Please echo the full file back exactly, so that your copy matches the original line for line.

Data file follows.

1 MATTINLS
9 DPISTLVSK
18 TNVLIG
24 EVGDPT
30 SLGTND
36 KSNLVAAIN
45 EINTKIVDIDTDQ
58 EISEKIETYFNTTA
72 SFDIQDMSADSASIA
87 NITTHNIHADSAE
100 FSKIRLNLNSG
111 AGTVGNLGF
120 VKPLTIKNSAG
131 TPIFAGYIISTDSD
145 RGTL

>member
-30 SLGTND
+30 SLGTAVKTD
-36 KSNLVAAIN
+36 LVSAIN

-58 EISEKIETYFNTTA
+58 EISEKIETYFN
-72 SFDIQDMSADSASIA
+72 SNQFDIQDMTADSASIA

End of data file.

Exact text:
1 MATTINLS
9 DPISTLVSK
18 TNVLIG
24 EVGDPT
30 SLGTND
36 KSNLVAAIN
45 EINTKIVDIDTDQ
58 EISEKIETYFNTTA
72 SFDIQDMSADSASIA
87 NITTHNIHADSAE
100 FSKIRLNLNSG
111 AGTVGNLGF
120 VKPLTIKNSAG
131 TPIFAGYIISTDSD
145 RGTL

>member
-30 SLGTND
+30 SLGTAVKTD
-36 KSNLVAAIN
+36 LVSAIN

-58 EISEKIETYFNTTA
+58 EISEKIETYFN
-72 SFDIQDMSADSASIA
+72 SNQFDIQDMTADSASIA